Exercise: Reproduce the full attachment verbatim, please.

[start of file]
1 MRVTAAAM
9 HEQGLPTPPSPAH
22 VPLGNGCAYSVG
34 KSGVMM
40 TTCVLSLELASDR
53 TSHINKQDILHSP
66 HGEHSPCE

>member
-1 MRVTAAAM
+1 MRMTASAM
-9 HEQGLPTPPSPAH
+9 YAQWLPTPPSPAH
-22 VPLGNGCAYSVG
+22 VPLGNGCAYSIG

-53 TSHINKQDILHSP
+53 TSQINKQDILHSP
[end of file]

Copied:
1 MRVTAAAM
9 HEQGLPTPPSPAH
22 VPLGNGCAYSVG
34 KSGVMM
40 TTCVLSLELASDR
53 TSHINKQDILHSP
66 HGEHSPCE

>member
-1 MRVTAAAM
+1 MRMTASAM
-9 HEQGLPTPPSPAH
+9 YAQWLPTPPSPAH
-22 VPLGNGCAYSVG
+22 VPLGNGCAYSIG

-53 TSHINKQDILHSP
+53 TSQINKQDILHSP